Cholesterol is a fat-like, waxy substance that can be found in all parts of your body. It helps your body make cell membranes, many hormones, and vitamin D. The cholesterol in your blood comes from 2 sources: the foods you eat and your liver. Your liver makes all the cholesterol your body needs.
Cholesterol and other fats are carried in your bloodstream as spherical particles called lipoproteins. The 2 most commonly known lipoproteins are low-density lipoproteins (LDL) and high-density lipoproteins (HDL).
What is LDL (low-density lipoprotein) cholesterol?
What is HDL (high-density lipoprotein) cholesterol?
LDL ("bad") cholesterol is a type of fat in the blood that contains the most cholesterol. It can contribute to plaque buildup in the arteries (atherosclerosis). This is linked to higher risk for heart attack and stroke.
You want your LDL to be low. To help lower it:
Don't eat foods high in saturated fat and trans fat
Maintain a healthy weight
Stop smoking, if needed
HDL ("good") cholesterol helps to remove cholesterol from the blood. This keeps plaque from building up in your arteries.
You want your HDL to be as high as possible. Some people can raise HDL by:
Exercising for at least 30 minutes 5 times a week
Quitting smoking, if you smoke
Not eating saturated fats
Others may need medicine. Because raising HDL is complicated, you should work with your healthcare provider on a treatment plan.
A cholesterol screening is an overall look at the fats in your blood. Screenings help find people at risk for heart disease. It is important to have what is called a full lipid profile to show the actual levels of each type of fat in your blood: LDL, HDL, triglycerides, and others. Talk with your healthcare provider about when to have this test.
Your cholesterol is checked with a simple blood test. The results tell you how much cholesterol you have in your blood. Get checked as often as your healthcare provider suggests. Start monitoring your cholesterol levels and other risk factors regularly at age 20. The American Heart Association (AHA) advises following up every 4 to 6 years. Check it earlier if you have an increased risk for either high cholesterol or heart disease. If you have diabetes or high cholesterol, you may need your blood tested as often as every 3 months. Discuss your numbers with your healthcare provider. You may need to be checked more often.
High blood cholesterol is a major risk factor for heart disease and stroke. You can lower your risk by getting more exercise, losing weight if you are overweight, quitting smoking, and eating a healthy diet. But blood cholesterol is very specific to each person. Your healthcare provider will determine your total cholesterol and LDL goals based on other risk factors. For that reason, a full lipid profile is an important part of your health history and important information for your healthcare provider to have.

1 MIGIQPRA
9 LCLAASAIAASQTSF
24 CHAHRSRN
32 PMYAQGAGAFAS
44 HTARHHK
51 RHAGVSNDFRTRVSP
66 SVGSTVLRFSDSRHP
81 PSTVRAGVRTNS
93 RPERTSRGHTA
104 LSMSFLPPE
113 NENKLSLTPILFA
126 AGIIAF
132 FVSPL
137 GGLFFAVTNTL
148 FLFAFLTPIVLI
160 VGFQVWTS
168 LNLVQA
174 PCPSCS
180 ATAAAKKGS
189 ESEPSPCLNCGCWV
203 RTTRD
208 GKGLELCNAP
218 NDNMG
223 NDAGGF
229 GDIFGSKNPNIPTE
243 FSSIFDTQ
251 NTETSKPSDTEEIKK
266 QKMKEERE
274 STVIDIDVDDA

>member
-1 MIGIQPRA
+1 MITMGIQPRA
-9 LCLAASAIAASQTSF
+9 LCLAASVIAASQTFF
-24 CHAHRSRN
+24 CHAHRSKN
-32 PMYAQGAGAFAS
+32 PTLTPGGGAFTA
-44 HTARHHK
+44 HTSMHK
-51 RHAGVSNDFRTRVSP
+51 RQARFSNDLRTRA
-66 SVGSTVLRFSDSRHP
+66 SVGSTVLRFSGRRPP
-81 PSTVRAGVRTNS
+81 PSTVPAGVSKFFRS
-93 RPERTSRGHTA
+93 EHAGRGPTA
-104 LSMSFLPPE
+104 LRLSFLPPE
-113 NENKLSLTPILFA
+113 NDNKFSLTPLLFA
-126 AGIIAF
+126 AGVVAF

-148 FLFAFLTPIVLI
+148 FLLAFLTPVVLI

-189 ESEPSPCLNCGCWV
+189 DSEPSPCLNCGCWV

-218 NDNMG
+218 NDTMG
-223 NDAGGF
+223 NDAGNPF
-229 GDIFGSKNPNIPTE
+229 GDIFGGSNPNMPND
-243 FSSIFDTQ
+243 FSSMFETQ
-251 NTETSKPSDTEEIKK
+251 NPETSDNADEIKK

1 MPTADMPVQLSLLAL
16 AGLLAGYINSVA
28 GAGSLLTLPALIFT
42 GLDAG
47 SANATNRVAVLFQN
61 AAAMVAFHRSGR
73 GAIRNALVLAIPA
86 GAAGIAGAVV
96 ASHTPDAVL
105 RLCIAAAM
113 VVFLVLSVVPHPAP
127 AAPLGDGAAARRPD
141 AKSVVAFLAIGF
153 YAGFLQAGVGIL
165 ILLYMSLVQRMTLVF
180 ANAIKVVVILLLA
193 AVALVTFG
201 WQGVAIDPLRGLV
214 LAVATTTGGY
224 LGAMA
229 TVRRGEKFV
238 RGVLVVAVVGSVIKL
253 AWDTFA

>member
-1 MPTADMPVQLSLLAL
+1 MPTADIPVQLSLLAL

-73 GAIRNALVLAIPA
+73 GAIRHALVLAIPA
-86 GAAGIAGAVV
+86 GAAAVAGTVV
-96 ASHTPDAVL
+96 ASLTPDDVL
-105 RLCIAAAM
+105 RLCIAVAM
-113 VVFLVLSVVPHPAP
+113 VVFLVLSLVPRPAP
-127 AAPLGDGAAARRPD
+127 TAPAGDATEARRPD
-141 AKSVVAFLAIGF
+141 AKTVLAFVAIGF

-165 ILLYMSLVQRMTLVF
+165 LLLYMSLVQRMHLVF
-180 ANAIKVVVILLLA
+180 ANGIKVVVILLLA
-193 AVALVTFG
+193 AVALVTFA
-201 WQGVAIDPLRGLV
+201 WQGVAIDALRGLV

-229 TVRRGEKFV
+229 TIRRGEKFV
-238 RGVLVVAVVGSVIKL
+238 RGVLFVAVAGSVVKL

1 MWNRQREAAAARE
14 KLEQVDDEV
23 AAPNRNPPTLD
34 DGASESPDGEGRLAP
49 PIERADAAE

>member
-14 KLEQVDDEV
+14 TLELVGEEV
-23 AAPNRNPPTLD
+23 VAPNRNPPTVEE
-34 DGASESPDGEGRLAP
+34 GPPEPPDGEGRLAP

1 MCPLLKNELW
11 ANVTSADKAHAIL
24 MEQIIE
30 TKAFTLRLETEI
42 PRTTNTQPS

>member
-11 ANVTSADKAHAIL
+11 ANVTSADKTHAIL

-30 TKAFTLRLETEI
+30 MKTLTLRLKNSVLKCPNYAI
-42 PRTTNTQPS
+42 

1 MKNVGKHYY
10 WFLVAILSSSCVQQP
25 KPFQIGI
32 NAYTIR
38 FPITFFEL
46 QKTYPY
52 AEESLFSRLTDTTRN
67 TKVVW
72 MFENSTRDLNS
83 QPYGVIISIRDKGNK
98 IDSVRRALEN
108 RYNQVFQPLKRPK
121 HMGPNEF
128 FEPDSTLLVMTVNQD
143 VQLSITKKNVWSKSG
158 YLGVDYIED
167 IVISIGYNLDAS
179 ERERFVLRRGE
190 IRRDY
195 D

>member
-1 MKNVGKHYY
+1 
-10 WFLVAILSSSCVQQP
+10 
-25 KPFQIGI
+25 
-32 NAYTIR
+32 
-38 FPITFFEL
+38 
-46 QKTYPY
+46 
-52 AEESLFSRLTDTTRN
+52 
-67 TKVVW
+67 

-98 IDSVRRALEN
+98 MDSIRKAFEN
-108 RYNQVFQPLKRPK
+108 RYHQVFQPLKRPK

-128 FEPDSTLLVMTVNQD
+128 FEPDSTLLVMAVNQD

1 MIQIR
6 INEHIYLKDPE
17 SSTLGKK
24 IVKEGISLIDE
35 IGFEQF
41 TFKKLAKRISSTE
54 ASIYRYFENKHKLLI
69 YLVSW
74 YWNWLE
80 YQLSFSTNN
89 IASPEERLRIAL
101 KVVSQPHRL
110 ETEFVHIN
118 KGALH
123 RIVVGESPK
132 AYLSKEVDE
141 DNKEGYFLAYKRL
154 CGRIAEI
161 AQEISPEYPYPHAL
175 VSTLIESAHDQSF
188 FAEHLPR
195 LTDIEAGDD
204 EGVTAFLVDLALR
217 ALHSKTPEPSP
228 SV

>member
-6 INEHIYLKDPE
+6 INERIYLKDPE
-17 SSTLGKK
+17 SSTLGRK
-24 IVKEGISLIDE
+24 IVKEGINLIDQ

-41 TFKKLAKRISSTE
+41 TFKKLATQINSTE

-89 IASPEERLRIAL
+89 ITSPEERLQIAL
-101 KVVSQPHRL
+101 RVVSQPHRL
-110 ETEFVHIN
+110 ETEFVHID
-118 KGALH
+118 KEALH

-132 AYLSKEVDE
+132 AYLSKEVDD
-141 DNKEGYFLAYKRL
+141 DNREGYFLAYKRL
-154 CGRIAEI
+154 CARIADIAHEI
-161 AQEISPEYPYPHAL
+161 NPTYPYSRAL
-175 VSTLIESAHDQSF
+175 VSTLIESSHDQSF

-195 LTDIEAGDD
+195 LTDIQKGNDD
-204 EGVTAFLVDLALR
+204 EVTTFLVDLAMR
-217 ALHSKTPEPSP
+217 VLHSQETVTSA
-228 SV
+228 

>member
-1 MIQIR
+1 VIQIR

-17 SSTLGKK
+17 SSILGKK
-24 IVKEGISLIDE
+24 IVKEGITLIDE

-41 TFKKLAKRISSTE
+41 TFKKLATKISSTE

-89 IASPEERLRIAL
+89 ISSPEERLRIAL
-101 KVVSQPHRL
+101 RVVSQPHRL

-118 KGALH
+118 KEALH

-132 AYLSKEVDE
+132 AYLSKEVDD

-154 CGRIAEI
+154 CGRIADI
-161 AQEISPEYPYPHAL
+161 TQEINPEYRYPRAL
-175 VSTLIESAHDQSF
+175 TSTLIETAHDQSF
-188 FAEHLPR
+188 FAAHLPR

Medical treatment may include:
Changing risk factors. Some risk factors that can be changed include lack of exercise and poor eating habits.
Cholesterol-lowering medicines. Medicines are used to lower fats in the blood, particularly LDL cholesterol. Statins are a group of medicines that can do this. They include simvastatin, atorvastatin, and pravastatin. Two other types of medicines that lower cholesterol levels are bile acid sequestrants such as colesevelam, cholestyramine, and colestipol, and nicotinic acid (niacin).
High cholesterol is a risk for many Americans. Consider these statistics:
According to the AHA, about 95 million American adults have total blood cholesterol levels of 200 mg/dL and higher. Of those, about 28.5 million American adults have a level of 240 or above.
High cholesterol levels early in life may play a role in developing atherosclerosis as an adult.
According to the AHA, high blood cholesterol that runs in families will affect the future of an unknown but probably large number of children.
Triglycerides are another class of fat found in the bloodstream. The bulk of your body's fat tissue is in the form of triglycerides.
The link between triglycerides and heart disease is being studied. But many people with high triglycerides also have other risk factors, like high LDL levels or low HDL levels.
High triglyceride levels are linked with health conditions like diabetes, hypothyroidism, kidney disease, or liver disease. Dietary causes of high triglyceride levels may include drinking a lot of alcohol, eating foods containing saturated fat and trans fat, and eating lots of carbohydrates.